Computer algorithms analyzing digital pathology slide images were shown to detect the spread of cancer to lymph nodes in women with breast cancer as well as or better than pathologists, in a new study published online in the Journal of the American Medical Association.1
Researchers competed in an international challenge in 2016 to produce computer algorithms to detect the spread of breast cancer by analyzing tissue slides of sentinel lymph nodes, the lymph node closest to a tumor and the first place it would spread. The performance of the algorithms was compared against the performance of a panel of pathologists participating in a simulation exercise.
Specifically, in cross-sectional analyses that evaluated 32 algorithms, seven deep learning algorithms showed greater discrimination than a panel of 11 pathologists in a simulated time-constrained diagnostic setting, with an area under the curve of 0.994 (best algorithm) versus 0.884 (best pathologist).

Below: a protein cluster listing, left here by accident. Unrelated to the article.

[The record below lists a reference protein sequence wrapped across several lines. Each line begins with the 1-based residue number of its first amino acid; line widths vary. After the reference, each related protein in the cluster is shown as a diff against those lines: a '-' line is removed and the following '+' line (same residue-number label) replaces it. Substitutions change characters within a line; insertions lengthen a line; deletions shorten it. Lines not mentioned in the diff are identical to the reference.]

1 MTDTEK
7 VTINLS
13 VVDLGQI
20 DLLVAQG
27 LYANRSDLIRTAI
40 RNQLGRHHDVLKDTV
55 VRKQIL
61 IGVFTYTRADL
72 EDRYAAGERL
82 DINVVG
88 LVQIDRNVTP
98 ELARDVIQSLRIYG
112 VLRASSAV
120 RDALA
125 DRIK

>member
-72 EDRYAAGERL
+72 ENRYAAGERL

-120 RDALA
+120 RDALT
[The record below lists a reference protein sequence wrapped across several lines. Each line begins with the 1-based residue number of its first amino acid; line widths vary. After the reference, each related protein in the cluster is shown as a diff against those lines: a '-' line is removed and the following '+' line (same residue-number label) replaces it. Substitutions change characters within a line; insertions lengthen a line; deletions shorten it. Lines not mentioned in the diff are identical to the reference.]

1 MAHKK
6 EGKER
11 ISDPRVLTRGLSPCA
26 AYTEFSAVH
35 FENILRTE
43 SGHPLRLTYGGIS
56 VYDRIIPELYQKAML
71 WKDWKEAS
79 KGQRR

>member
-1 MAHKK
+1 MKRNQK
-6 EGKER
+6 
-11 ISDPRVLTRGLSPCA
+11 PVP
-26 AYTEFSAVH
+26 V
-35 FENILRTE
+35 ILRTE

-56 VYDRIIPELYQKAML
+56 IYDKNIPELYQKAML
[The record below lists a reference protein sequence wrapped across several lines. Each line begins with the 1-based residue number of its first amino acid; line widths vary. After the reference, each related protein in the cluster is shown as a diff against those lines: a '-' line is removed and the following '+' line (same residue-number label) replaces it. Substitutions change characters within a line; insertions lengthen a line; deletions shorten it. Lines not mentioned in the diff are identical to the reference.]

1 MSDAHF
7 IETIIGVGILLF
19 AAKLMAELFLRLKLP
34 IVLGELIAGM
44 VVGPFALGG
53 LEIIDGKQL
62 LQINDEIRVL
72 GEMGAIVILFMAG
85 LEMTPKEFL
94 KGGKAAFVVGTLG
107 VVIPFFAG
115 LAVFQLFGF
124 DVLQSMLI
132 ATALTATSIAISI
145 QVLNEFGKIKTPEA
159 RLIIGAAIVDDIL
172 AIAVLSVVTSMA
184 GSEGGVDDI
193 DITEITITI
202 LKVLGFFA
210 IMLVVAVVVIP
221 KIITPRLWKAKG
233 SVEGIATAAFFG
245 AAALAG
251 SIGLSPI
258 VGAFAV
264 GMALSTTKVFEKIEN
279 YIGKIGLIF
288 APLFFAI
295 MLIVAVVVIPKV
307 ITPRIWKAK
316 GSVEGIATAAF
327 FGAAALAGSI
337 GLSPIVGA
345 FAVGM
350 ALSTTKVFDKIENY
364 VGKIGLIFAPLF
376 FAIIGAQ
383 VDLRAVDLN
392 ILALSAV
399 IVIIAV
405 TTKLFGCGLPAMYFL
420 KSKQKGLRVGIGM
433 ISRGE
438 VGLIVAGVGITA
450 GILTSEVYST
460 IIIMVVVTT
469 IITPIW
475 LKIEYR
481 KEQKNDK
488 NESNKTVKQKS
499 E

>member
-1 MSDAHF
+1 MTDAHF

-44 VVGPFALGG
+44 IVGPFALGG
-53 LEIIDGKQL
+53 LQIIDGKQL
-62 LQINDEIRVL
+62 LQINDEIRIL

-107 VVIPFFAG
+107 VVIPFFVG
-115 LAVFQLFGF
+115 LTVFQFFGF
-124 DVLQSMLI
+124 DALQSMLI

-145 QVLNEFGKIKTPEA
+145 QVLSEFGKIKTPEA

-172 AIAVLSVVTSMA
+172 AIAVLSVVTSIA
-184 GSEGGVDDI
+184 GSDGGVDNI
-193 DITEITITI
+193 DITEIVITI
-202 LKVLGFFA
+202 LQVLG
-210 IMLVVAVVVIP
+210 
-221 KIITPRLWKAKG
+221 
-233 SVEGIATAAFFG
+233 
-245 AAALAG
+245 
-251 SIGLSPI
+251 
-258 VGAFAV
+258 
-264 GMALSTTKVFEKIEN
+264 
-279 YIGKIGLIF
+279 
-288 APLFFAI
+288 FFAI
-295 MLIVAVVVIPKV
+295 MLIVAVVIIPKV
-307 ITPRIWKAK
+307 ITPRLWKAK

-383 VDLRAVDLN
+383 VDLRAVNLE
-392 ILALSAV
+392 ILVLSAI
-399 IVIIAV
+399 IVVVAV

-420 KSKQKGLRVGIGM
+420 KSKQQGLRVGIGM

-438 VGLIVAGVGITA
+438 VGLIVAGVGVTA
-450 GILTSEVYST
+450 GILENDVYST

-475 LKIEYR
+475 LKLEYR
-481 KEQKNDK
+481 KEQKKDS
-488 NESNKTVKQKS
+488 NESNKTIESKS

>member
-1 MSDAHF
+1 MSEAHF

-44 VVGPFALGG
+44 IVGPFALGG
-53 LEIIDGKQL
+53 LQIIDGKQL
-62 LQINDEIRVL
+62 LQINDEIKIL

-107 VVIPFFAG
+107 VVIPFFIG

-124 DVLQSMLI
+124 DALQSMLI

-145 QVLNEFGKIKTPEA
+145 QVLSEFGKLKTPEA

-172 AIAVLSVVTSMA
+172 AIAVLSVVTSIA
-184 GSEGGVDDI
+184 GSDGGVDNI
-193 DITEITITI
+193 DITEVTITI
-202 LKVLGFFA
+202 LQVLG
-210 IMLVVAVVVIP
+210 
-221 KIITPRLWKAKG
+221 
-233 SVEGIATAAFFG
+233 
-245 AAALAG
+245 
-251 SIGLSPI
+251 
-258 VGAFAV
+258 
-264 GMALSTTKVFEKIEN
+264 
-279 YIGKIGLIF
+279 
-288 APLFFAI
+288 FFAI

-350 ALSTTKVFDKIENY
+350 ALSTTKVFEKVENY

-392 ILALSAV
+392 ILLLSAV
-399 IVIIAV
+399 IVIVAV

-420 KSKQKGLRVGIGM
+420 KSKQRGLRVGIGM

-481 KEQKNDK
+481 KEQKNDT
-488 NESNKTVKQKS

The study found that some computer algorithms were better at detecting cancer spread than pathologists in an exercise that mimicked routine pathology workflow. Additionally, some algorithms were as good as an expert pathologist interpreting images without any time constraints.
Because the test data on which the algorithms and pathologists were evaluated were not comparable to the mix of cases pathologists encounter in clinical practice, the study authors suggest that in the future, more study should be given toward evaluation in a clinical setting.
1. Bejnordi BE, Veta M, van Diest PJ, et al. Diagnostic assessment of deep learning algorithms for detection of lymph node metastases in women with breast cancer. JAMA. 2017;318(22):2199-2210; doi:10.1001/jama.2017.14585.